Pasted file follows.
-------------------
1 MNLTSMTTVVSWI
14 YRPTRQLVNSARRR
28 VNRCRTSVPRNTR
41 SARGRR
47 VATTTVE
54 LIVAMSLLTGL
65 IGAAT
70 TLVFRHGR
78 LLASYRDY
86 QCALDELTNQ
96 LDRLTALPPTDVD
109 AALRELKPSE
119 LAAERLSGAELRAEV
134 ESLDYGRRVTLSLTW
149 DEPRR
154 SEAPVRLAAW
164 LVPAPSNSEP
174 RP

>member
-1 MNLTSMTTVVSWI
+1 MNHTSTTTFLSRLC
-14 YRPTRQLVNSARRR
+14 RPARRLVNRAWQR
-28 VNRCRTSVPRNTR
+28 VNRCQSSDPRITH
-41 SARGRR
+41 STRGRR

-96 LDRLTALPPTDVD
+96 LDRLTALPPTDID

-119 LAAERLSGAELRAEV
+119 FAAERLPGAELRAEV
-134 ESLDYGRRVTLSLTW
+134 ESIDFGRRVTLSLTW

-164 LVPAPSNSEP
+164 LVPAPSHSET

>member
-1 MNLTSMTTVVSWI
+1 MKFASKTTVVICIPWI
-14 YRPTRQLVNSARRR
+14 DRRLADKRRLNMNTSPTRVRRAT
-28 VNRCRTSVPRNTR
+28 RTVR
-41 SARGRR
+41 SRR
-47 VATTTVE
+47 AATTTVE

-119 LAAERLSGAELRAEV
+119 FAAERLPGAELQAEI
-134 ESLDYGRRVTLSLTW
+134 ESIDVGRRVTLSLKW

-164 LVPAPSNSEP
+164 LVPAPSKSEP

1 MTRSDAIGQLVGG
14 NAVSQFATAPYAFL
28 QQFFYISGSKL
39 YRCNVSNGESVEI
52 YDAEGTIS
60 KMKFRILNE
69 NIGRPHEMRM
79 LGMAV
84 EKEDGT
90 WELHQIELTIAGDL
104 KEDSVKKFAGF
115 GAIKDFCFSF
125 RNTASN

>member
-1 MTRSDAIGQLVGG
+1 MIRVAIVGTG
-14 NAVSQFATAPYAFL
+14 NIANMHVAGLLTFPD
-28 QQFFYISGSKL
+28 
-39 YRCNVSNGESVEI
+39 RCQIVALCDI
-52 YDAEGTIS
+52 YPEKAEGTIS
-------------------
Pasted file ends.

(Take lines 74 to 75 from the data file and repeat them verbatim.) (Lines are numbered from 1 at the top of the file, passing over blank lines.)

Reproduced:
+39 RCQIVALCDI
-52 YDAEGTIS